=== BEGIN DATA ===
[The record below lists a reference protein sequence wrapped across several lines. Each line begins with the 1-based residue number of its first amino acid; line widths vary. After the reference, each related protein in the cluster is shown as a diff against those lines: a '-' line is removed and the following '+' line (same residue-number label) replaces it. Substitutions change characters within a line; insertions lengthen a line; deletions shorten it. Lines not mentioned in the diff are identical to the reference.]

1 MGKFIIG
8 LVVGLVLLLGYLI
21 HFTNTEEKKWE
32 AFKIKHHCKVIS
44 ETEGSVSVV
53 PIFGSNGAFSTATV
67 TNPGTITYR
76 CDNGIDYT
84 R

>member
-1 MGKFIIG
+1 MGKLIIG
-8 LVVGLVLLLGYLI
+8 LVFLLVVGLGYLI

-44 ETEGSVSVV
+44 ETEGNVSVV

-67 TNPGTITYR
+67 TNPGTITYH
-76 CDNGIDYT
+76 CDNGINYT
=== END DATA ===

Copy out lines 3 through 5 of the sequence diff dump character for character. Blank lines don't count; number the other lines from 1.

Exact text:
8 LVVGLVLLLGYLI
21 HFTNTEEKKWE
32 AFKIKHHCKVIS